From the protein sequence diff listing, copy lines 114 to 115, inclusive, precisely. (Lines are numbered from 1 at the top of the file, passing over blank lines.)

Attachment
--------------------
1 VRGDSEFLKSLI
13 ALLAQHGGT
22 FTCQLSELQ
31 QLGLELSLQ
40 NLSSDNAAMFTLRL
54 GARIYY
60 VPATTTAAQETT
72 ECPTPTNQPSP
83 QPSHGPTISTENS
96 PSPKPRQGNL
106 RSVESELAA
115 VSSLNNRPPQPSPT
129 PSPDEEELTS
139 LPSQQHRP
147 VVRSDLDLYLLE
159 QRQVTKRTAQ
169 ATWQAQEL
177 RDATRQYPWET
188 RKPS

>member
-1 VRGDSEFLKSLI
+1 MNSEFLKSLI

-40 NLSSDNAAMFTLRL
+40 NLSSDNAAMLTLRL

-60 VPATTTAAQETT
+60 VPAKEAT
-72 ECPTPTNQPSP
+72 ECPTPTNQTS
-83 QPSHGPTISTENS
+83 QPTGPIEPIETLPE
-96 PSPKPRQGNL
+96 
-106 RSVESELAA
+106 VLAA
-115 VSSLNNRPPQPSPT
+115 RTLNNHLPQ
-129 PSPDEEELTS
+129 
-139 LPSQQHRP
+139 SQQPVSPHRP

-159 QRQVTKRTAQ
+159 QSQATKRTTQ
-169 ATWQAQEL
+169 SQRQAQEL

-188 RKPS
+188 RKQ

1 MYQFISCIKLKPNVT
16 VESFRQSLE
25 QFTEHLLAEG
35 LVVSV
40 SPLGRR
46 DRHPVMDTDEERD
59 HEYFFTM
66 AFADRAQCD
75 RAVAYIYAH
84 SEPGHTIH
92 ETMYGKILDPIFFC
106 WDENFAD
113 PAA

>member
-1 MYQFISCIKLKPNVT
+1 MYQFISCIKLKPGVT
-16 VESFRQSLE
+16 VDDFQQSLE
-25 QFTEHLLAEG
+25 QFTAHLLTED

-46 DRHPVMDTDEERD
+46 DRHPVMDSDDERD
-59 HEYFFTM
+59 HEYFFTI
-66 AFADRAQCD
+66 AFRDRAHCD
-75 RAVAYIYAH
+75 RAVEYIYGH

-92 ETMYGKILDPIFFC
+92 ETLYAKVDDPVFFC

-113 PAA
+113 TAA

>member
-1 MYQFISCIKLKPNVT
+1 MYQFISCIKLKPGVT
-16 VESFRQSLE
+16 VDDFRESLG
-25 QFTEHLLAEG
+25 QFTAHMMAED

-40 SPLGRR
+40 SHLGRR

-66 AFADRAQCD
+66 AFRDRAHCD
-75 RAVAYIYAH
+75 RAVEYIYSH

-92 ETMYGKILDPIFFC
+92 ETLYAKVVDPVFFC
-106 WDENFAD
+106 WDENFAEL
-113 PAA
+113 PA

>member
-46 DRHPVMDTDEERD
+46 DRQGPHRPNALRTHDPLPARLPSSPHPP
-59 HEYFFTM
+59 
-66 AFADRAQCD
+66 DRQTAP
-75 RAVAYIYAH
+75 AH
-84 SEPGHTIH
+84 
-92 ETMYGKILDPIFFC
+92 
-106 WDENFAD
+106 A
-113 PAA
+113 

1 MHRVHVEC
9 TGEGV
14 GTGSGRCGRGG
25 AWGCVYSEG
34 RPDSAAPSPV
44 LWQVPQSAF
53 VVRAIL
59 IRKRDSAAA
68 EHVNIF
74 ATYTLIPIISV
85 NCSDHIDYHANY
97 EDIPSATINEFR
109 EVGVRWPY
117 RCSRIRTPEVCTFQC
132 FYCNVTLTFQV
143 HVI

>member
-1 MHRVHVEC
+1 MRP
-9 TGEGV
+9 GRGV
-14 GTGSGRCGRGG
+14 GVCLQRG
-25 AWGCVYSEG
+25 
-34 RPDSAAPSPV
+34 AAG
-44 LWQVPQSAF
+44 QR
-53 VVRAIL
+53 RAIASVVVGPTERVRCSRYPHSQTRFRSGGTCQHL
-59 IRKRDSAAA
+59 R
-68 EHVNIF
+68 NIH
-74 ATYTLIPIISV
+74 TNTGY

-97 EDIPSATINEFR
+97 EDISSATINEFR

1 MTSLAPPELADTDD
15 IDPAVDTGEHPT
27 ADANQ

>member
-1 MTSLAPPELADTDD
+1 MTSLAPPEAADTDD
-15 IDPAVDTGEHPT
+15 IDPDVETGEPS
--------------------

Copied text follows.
+113 

1 MHRVHVEC